According to Strands, a leading business management technology provider, the study of more than two hundred SMEs (small and medium-sized enterprises) and banks catering to more than 1.3 million SMEs reveals the existing and future financial requirements of SMEs and how banks are able to meet those needs.
According to the research, the biggest challenge faced by SMEs is ‘economic uncertainty’. Hence, it comes as no surprise that as far as banking is concerned; SMEs are on the lookout for banks that can support them in managing and growing their business during rough times.
Further, SMEs are quite confident about their banks being able to offer them sane advice. About 46 percent of these SMEs believe that their bank has a good understanding of their financial requirements. The problem lies in the fact that there isn’t any intelligence being applied to the services offered, particularly digital services.
Increased digital communication is perhaps the most efficient way of retaining and attracting small and medium-sized enterprises. About 84 percent of the SMEs say that would prefer the digital delivery of business growth and financial planning advice.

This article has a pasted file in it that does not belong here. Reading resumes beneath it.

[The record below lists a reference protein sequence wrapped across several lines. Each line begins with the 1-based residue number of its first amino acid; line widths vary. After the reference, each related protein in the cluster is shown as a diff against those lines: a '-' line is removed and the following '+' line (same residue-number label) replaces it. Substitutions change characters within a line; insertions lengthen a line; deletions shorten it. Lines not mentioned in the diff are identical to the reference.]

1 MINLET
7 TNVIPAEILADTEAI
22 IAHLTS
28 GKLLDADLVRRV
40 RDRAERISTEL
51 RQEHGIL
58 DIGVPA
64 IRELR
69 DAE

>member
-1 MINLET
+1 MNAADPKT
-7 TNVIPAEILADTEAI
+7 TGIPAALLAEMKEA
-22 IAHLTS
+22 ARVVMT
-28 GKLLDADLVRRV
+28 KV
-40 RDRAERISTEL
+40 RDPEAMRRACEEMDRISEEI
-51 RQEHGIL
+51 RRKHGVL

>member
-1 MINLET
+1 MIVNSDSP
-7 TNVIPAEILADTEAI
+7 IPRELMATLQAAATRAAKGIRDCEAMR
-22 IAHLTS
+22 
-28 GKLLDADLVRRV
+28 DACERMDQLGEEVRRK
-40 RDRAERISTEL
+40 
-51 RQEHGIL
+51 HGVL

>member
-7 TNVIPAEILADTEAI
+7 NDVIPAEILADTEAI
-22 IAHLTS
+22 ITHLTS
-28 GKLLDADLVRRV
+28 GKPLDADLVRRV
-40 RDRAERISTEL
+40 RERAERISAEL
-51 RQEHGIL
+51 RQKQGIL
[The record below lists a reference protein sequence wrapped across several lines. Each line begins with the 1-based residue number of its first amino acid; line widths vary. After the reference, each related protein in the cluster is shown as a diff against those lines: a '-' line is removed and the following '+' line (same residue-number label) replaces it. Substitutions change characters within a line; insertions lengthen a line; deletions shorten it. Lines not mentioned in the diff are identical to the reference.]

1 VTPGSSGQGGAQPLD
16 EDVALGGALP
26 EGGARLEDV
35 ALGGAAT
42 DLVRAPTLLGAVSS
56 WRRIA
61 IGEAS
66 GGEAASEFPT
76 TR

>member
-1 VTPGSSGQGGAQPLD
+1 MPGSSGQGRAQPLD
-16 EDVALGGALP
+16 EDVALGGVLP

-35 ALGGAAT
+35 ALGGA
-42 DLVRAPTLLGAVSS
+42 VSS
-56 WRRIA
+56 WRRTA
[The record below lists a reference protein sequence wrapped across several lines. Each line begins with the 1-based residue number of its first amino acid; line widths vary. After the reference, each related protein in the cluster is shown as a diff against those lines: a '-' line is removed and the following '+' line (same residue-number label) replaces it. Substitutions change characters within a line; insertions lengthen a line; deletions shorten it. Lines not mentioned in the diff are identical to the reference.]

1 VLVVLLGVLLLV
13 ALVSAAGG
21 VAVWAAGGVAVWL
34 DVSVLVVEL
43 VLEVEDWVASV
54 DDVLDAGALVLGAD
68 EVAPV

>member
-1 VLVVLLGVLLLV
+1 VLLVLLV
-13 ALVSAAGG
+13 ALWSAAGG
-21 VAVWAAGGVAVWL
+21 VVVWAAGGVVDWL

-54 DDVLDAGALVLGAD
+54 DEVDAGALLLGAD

While there has been a digitization of transactional services by banks (for attracting/retaining customers), there is still little progress in the area of financial management, the area most valued by SMEs. And the consequence is that almost 70 percent of these SMEs have started to consider their banks as utility service providers instead of business partners. Further, nearly 83 percent of the banks agree to this scenario.
SMEs are expanding in a disillusioned fashion given the key transactional serviced being offered to them. Nearly 40 percent of these businesses state ‘lack of customization’ as a key reason for abandoning their existing provider. It seems that banks are in agreement with the SMEs, though only to a certain extent.
SMEs are operating in an environment of extreme economic upheaval and there has been a gradual weakening of the relationship between these SMEs and banks. Small and medium businesses are craving personalized banking and financial advice offered in a digital format so that they can manage and expand their operations in a time when there high amounts of economic uncertainty.
The incumbents are unable to meet the stated requirements and are quickly being tagged as ‘utilities’, that is, providers of simple transactional services.